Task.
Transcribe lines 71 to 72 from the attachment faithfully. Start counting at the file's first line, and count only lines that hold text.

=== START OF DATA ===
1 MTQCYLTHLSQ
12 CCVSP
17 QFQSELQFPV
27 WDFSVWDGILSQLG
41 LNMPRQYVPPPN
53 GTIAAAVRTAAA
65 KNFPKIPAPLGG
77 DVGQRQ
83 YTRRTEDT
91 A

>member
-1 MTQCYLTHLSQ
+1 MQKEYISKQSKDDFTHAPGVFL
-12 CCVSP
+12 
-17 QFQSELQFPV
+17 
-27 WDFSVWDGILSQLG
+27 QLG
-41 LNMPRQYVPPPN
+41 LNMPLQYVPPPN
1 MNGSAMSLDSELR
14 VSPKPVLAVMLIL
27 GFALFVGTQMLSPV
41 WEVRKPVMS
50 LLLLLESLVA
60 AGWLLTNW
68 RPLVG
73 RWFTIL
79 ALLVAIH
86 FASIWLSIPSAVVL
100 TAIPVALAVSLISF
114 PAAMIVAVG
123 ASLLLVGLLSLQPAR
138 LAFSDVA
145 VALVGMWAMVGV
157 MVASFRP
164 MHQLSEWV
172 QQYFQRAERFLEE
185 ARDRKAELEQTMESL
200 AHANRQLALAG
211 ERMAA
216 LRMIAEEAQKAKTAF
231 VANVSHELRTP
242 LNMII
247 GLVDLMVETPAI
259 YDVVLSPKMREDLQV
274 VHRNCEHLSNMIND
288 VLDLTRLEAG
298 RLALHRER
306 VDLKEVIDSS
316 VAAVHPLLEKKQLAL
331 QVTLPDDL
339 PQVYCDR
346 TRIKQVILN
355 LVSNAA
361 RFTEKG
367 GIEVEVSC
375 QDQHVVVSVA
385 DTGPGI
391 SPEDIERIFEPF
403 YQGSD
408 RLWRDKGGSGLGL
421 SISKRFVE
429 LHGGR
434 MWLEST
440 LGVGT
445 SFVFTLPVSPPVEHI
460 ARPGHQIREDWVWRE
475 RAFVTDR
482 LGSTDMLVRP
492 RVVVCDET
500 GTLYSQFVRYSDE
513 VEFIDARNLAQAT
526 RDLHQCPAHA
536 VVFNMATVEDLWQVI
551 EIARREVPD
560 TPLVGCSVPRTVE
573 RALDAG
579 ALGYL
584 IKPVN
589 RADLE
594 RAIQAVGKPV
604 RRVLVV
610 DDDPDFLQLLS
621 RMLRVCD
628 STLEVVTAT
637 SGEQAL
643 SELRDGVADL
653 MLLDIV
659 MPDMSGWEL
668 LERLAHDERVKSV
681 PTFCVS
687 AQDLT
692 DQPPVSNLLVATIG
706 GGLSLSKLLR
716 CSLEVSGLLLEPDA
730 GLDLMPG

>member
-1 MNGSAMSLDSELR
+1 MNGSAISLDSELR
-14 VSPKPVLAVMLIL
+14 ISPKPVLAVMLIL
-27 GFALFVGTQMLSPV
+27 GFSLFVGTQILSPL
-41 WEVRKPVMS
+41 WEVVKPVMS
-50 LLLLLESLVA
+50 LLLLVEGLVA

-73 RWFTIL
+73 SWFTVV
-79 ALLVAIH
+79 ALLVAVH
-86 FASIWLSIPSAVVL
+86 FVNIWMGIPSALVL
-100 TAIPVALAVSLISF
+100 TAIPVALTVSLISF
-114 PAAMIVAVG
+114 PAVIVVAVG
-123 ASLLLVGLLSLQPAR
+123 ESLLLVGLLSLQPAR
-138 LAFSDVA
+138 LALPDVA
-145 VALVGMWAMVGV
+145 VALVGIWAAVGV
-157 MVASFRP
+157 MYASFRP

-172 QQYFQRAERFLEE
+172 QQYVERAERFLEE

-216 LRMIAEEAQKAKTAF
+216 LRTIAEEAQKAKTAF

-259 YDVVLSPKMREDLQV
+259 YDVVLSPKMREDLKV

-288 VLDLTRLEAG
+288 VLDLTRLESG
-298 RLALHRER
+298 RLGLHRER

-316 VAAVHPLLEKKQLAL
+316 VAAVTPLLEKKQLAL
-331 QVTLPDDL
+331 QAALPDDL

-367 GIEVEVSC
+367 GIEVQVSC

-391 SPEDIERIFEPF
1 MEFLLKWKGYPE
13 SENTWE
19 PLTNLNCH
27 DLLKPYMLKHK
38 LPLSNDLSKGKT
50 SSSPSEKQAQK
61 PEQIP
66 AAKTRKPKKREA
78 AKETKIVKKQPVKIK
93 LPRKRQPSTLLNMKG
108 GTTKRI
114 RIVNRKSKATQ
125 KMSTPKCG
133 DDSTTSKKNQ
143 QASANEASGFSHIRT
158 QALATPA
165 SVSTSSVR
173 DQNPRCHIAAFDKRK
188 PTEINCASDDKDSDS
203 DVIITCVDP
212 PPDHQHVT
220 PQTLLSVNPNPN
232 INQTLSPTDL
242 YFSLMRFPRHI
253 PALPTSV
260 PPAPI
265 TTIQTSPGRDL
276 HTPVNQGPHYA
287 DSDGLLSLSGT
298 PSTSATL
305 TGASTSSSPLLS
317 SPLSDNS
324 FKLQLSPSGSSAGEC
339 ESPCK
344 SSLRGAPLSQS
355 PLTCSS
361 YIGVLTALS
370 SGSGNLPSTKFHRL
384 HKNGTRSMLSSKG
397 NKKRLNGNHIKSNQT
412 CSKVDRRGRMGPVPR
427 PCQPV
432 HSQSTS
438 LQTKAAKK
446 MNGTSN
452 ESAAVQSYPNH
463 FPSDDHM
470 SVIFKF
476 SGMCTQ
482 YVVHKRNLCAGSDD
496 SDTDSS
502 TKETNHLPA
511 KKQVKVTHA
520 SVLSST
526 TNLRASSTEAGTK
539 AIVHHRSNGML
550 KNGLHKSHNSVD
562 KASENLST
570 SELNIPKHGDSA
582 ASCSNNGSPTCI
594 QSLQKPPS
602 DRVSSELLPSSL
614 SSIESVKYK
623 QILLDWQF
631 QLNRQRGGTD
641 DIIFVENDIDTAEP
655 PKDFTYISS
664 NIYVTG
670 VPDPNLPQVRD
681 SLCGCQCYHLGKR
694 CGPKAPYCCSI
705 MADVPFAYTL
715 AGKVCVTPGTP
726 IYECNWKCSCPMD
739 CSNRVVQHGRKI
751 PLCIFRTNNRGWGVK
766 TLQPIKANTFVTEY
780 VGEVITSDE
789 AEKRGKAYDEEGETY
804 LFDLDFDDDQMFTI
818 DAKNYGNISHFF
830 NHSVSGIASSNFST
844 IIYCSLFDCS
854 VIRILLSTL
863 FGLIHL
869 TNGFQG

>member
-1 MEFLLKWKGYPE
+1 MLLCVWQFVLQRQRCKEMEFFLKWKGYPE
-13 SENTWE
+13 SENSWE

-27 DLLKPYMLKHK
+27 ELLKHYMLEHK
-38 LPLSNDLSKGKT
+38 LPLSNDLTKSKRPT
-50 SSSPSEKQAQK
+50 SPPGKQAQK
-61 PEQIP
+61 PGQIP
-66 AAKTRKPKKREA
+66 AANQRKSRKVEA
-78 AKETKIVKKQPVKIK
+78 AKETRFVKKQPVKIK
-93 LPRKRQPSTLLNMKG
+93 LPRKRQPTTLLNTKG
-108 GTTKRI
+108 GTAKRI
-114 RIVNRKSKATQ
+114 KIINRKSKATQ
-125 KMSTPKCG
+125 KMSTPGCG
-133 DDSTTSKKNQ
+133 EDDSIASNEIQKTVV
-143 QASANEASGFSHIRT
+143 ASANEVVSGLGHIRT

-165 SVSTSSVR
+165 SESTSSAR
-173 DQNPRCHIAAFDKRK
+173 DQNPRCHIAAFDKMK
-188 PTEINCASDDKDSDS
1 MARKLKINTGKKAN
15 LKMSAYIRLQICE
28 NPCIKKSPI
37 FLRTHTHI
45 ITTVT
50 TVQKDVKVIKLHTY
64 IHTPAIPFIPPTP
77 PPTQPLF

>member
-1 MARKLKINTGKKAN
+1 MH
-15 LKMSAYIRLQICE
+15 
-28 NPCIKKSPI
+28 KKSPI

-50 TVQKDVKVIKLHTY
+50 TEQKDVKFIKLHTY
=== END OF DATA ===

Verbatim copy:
482 LGSTDMLVRP
492 RVVVCDET